Dear Red Bank and the Greater Green,

If it’s any indication of the sincerity of what you’re about to read, I’ve significantly suppressed that initial pop-up on our website. Subscribers are exceptionally important to redbankgreen, but I also know that as a long-time subscriber myself, it was kind of annoying to ask on every page load.

My name is Kenny Katzgrau — resident of South Street since 2011, and wannabe resident since my first parentally-unauthorized bike ride to Broad Street in middle school: a hair-raising adventure down Newman Springs Road.

I live here, started my business here, started a family here (that’s me with my boys, above), and will probably stay forever. And now I’m the second person behind redbankgreen.

Red Bank is special. It’s magical. It’s authentic. And it’s fun.

And one of the things that reflects that, and our story together, is redbankgreen.

redbankgreen, many would agree, is a gem. We don’t want to lose a gem.

What others may take for granted is, in fact, the work of a tireless founder by the name of John T. Ward. He’s kept this thing running out of a pure, unadulterated passion for what he believes in: the vitality of Red Bank and the importance of having our community on the same page factually about what’s taking place in and around it.

I happen to (strongly) believe in the value of that too. But I know — from bootstrapping a business and growing it to 10+ employees, that doing it alone is difficult. Those two reasons are why I’ve purchased ownership in redbankgreen. John and I are now partners. I’ll manage the business and he’ll manage the journalism.

. . .

Many of us probably don’t know that there are John Wards all over this country (and the world). They are local new entrepreneurs who have set out to fill in where traditional news has faded away.

Many are a decade or more into existence, and guess what — they’re still solopreneurs. They are journalists who are learning how to build a business on the fly, which any small business owner can appreciate the difficulty of. And some of them are running out of gas.

I believe that the future of community information will depend on these small, passionate publishers.

Many of you know of the Red Bank Register (1878 – 1991) and what it meant to the community and surrounding area. If we want that again, we must figure out how the little guys can grow.

So I’ve got two primary aims:

  1. For Red Bank, build this thing to last for 100 years, and stand like the Register once did. redbankgreen is ours to keep. Read the 100 Year Vision here.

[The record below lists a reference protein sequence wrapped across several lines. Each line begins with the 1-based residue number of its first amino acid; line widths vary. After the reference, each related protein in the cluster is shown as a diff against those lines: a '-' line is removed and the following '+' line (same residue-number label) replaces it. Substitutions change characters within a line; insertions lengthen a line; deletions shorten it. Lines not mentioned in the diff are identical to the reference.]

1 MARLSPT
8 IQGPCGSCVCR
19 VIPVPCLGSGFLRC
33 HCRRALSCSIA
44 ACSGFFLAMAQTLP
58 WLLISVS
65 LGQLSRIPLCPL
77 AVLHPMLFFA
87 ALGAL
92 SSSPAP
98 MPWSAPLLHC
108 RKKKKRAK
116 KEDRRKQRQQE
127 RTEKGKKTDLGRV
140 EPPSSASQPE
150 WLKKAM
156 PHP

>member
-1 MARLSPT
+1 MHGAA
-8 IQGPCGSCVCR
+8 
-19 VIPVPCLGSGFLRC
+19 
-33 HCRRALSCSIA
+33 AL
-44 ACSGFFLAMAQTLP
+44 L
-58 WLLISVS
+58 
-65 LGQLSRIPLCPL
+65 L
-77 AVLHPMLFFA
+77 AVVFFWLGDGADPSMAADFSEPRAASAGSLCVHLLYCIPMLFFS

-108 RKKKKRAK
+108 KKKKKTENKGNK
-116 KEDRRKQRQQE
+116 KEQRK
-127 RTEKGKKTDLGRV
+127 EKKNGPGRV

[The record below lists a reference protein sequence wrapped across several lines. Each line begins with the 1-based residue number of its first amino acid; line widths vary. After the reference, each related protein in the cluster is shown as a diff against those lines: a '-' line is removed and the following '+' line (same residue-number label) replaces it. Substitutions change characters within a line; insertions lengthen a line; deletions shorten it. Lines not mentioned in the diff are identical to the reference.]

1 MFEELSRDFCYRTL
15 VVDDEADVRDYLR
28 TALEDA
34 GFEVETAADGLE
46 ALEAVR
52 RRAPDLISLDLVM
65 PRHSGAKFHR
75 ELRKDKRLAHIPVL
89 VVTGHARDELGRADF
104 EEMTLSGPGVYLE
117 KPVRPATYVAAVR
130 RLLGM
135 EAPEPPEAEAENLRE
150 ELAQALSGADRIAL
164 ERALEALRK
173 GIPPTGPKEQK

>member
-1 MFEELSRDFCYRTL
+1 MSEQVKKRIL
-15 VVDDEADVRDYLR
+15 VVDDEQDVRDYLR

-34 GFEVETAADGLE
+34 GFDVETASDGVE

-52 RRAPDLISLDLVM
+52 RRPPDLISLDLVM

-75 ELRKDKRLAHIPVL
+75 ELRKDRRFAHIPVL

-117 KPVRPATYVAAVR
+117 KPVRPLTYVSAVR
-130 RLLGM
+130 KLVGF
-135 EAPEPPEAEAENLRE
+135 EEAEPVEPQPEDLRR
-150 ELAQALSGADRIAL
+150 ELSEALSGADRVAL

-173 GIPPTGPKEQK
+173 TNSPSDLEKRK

2. Help refine the business model so that news entrepreneurs everywhere, and their communities, will benefit. As far as I’m concerned, Red Bank will be the hyperlocal news equivalent to Edison’s Menlo Park.

These are substantial goals. They’re deliberate uses of my finite time in this life. This matters, and is therefore worth as much time as it takes — and I think we can have fun with it too, which is just as important.

You’re witnessing something positive; for us, and the world around us. Thank you for being a part of our story so far. Let’s make it a good one.

Moving forward. We’ve clearly got some work to do on the website, and a restoration is in order.

We’ll be reworking what partnering with redbankgreen looks like for small businesses — who are a part of the story and community like the rest of us.

And speaking of stories, we’ll be thinking very seriously about how we can help you share your own stories — of your achievements, celebrations, and announcements.

As for some minor but immediate housekeeping. We’ve already:

  • Relaxed the signup popup
  • Removed the ads at the top of the comment section
  • After much discussion, opened up the comments to all once again — by default, allowing new commenters who are using their real names, but maintaining an approval process for commenters to gain “trusted” status

There are more to come, but those are improvements we can make now while working on the bigger ones.

Again, thank you Red Bank and the Greater Green — and thank to our subscribers. We’ve got something good here, so let’s keep it going.

If you have thoughts and suggestions, please drop them in the comments. Thank you for the thoughtful ones in advance, but as always, I’ll probably find the snide and sarcastic ones entertaining too.